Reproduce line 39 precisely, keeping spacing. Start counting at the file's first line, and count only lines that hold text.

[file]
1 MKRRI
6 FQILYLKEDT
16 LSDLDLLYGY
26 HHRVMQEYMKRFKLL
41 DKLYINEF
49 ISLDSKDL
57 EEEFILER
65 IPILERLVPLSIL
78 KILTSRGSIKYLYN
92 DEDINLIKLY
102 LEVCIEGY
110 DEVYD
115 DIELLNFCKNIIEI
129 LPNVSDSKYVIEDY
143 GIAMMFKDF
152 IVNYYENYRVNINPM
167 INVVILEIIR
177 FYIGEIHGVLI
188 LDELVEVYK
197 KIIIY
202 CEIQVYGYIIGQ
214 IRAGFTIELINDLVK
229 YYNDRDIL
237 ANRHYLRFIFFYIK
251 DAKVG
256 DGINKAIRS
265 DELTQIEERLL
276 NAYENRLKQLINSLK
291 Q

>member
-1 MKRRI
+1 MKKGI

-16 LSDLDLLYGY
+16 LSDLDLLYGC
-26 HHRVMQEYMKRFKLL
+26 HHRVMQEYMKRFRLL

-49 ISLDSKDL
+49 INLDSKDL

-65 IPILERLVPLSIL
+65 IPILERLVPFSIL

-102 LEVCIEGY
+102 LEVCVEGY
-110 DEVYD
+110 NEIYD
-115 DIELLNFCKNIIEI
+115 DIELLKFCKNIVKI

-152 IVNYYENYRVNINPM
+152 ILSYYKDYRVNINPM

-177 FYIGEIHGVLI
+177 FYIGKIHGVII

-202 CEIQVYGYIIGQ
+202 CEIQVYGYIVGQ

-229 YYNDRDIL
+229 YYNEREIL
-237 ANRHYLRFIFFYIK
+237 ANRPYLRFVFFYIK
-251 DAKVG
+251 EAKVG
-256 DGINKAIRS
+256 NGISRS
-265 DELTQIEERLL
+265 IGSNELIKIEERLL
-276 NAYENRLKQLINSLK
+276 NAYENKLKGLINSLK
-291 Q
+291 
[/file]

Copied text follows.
-65 IPILERLVPLSIL